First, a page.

The World Today for November 08, 2021
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Last month, the European Court of Justice ordered Poland to pay $1.2 million a day for failing to prevent political interference in its judicial system. As CNN reported, the Polish government under the control of the Law and Justice Party has enacted numerous laws that run counter to European Union rules. Poland, for example, has been fined almost $600,000 a day for refusing to close down a coal mine near the Czech and German borders.
Polish officials, meanwhile, are vowing to fight. The “Polish state cannot bow to lawlessness,” Justice Minister Zbigniew Ziobro, a Euroskeptic member of the United Poland party that is part of the country’s coalition government, told Deutsche Welle. “Only the weak give in to pressure.”
Ziobro added that the government was already planning on making changes to the country’s supreme court that could satisfy the European Court of Justice’s demands, though those changes have yet to be finalized. As a result, the conflict has given rise to fears of a “Polexit,” or the former communist country leaving the 27-member EU.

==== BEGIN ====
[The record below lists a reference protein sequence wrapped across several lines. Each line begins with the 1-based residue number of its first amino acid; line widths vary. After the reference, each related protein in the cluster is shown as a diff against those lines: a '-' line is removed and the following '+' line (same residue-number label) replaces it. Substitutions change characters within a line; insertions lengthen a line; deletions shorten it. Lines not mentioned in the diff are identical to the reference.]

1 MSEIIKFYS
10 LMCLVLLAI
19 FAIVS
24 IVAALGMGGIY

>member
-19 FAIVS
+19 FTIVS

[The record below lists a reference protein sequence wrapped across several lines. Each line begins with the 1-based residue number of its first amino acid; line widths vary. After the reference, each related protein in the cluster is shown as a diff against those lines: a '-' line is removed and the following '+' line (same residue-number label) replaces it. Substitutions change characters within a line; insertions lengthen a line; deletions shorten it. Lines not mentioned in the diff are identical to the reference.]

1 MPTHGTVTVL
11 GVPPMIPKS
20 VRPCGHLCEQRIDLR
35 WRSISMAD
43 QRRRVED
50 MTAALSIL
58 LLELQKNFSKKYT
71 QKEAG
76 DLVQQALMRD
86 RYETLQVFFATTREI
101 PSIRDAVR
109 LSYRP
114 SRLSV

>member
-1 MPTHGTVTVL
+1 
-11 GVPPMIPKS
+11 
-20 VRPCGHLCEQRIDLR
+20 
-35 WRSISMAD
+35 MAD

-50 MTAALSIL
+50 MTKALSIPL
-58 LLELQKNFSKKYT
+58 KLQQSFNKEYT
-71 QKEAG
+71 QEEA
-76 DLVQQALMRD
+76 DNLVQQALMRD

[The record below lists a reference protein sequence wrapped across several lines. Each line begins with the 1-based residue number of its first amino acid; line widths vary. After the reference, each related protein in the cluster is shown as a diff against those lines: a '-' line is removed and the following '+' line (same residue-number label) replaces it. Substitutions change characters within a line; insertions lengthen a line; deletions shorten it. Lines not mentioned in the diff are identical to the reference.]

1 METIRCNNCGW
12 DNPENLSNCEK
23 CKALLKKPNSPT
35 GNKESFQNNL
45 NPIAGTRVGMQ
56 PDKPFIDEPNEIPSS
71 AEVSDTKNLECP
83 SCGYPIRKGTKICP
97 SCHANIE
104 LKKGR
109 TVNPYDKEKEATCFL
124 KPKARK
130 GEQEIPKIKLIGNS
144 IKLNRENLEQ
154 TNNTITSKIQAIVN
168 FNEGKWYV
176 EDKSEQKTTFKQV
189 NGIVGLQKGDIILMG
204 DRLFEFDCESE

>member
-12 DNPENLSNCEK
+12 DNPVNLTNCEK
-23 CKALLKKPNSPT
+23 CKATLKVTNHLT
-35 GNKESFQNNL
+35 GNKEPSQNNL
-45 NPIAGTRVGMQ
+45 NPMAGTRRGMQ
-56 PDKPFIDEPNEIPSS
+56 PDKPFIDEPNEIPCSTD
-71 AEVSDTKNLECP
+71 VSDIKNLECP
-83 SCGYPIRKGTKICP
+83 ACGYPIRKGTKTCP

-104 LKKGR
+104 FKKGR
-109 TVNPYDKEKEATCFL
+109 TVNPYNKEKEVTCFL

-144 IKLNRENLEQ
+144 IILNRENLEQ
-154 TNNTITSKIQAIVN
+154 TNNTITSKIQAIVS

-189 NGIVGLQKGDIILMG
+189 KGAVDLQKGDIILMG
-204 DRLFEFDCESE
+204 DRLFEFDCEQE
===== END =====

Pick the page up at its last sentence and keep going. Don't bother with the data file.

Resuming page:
European leaders appear to be disinclined to escalate a fight that could result in a second country leaving the EU after Britain’s departure, known as Brexit, early last year, argued the Financial Times. But the European Court of Justice’s decision has put Poland in a corner. Either the court has to blink and reverse itself or Polish politicians have to succumb to unelected bureaucrats in Brussels.
The EU has no mechanism to oust members. And the vast majority of Poles want to remain in the EU, the Conversation explained. Only if Poland requested an exit could it leave. As a result, a Polexit seems unlikely.
Speaking to the Associated Press, observers noted, however, that British leaders didn’t aim to take Britain out of the EU when they sought to renegotiate the country’s status in the bloc. Yet their actions led to a cascade of events that ended in a referendum. That vote led to the cutting of the country’s ties with the bloc. European officials, who misread British popular opinion, didn’t help the situation, either, as Spectator magazine wrote.
In the meantime, the EU has withheld more than $66 billion in coronavirus-related recovery funds from Poland, the Irish Times reported. That approach has forced Poland to change its domestic laws before. Local governments eliminated “LGBT-free zones,” for example, after the EU froze funding to local municipalities that created them.
In Europe, the center just doesn’t want to hold.
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